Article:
It’s become widely-accepted that retirement savings portability is proven to address the small account problem for 401(k) plan sponsors, as well as preserve participants’ savings currently lost to cashout leakage.
However, the concept of retirement savings portability is relatively new. At year’s end, most plan sponsors’ attention will be focused on other plan design issues, such as auto enrollment/escalation, the lineup of investment options, enrollment, education, retirement income solutions and so forth.
Sadly, many sponsors could miss an important opportunity to make some straightforward changes to enhance portability that can significantly improve participants’ financial wellness, reduce plan expenses and minimize fiduciary liability.
As the end of 2017 approaches, here are five actions that a plan sponsor could take to facilitate retirement savings portability and significantly improve their plans in 2018.
- Amend your plan to eliminate forced cashouts for accounts below $1,000.
Today, many plan sponsors elect to automatically cash out the balances of separated participants whose account has less than $1,000. While this may seem like a prudent feature, it can lead to problems down the road, coming primarily in the form of uncashed distribution checks.
A better approach is to eliminate this practice, and include these balances in an automatic rollover program (see #2 below).
- Implement an automatic rollover program that conforms to the principles of auto portability.
Your plan may already have an automatic rollover feature, but it likely results in cashout levels of over 60% at the time of separation. Former employees who don’t cash out their small balances will see their savings languish in a safe harbor IRA “landfill,” eroded by fees and low investment returns.
An automatic rollover program that conforms the principles of auto portability is a better solution. Auto portability has fundamentally changed the dynamic for automatic rollovers, slashing initial cashout levels by over 50%, while proactively searching for former participants’ current, active plans to “recycle” these balances back into the defined contribution system.
If you have an automatic rollover provider, or are considering adding one for a new force-out initiative, Include cashout and asset retention metrics among evaluation/monitoring criteria for the automatic rollover providers in use or under consideration.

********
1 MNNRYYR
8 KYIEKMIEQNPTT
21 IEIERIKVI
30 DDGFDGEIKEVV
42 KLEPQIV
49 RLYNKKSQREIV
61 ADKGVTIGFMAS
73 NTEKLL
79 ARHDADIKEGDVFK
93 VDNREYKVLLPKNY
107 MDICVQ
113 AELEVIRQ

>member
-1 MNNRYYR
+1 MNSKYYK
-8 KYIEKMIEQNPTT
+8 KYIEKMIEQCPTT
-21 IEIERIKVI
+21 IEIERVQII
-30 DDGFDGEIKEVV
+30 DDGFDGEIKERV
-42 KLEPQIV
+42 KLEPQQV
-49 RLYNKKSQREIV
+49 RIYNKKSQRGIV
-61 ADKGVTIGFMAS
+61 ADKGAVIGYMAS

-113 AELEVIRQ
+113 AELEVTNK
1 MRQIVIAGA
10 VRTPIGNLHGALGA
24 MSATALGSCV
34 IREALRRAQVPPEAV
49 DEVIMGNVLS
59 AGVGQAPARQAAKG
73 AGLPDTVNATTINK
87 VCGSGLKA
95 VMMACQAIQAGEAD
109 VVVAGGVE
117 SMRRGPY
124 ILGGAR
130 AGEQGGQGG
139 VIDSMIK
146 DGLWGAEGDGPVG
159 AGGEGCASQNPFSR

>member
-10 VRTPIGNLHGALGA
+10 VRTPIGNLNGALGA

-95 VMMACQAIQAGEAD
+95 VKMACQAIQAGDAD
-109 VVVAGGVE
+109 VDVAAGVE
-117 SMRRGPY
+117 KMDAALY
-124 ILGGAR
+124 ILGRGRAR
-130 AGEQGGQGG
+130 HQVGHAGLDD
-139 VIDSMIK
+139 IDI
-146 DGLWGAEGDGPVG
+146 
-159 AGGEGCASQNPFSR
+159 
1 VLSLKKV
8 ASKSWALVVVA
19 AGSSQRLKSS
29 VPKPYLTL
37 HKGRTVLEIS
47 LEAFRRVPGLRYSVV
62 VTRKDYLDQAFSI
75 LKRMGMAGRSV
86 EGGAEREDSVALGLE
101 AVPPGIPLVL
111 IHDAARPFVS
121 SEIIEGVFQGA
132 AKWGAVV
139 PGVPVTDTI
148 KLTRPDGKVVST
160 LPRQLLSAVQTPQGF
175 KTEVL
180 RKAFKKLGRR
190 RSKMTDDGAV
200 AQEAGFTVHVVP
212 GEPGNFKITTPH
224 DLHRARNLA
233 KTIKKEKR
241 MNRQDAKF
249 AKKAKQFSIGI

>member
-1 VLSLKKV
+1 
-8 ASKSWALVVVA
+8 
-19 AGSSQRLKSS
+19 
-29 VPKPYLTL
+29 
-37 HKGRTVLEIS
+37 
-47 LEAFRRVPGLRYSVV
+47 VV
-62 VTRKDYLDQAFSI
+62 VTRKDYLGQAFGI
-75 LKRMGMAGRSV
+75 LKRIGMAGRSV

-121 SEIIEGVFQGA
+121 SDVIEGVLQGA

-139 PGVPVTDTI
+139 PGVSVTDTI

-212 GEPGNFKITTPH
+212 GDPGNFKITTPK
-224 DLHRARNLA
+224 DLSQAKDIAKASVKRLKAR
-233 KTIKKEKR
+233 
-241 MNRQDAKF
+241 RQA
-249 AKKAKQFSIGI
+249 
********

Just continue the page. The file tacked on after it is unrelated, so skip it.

- Ensure that your plan allows rollover contributions, or “roll-ins.”
Giving your plan’s participants the ability to consolidate their retirement savings from both their previous retirement plans and IRAs will not only improve their financial wellness, it will increase your plan’s assets, which serve to lower your plan’s costs.
All it requires is a simple change in your plan’s documentation. Once enabled, make your participants aware of the roll-in feature and promote its use. If you want to dramatically increase roll-ins and make the process easy for your participants, consider a service that facilitates roll-in transactions.
A 2015 Boston Research Technologies study on the mobile workforce found that participants would eagerly embrace a facilitated roll-in service.
- When asked if they would take advantage of a sponsor-provided roll-in service to help with the consolidation process, 83% of Millennials, 83% of Generation-Xers and 78% of Baby Boomers responded affirmatively—if the plan paid for it.
- The study found that even more participants—91% of Millennials, 89% of Gen-Xers and 65% of Baby Boomers—would likely roll IRA balances into the plan if such a service existed.
- Finally, 93% of participants said a roll-in service would be a “good” or “excellent” benefit compared with other employee benefits received from their employer.
Watch this video for more information on how to implement an effective roll-in program.
- Locate missing participants and resolve uncashed distribution checks.
Missing participants and uncashed distribution checks can increase fiduciary liability and create administrative burdens. While you’re taking steps to minimize these problems on an ongoing basis by increasing retirement savings portability, make sure that you clean up the residual problems of the past.
To locate missing participants, engage a service provider who has a track record of success. Read this guide to missing participants as you consider taking this action.
- Begin preparations now for any year-end plan terminations.
Terminating a retirement plan can be daunting. There’s a lot to do, and if it’s not done correctly, it will generate even more work and increase the risk of an audit. As most plan terminations are the result of an acquisition, retaining retirement assets in the remaining active plan can improve plan metrics while helping participants with their retirement readiness. A properly done plan termination will ensure that participants’ retirement savings are preserved by consolidating their savings into their current plan.
We suggest that you look at your plan termination initiative in five phases, including:
- Planning & preparation
- Announcement & notification
- Location of missing participants
- Distribution of plan assets
- Final plan termination
For an overview of the plan termination process, watch this video, the first of a three-part series on how to effectively terminate a plan.
Taking these five steps now will help ensure that your plan, as well as your plan’s participants, will reap the benefits of retirement savings portability in 2018.